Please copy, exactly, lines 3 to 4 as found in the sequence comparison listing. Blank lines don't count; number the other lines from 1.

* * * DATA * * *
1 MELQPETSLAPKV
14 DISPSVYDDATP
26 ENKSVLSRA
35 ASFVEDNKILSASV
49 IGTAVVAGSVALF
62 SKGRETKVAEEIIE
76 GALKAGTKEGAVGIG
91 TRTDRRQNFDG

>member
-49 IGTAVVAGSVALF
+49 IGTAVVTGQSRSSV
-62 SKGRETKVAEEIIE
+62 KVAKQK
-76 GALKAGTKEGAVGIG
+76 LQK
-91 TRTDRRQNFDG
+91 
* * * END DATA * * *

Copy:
26 ENKSVLSRA
35 ASFVEDNKILSASV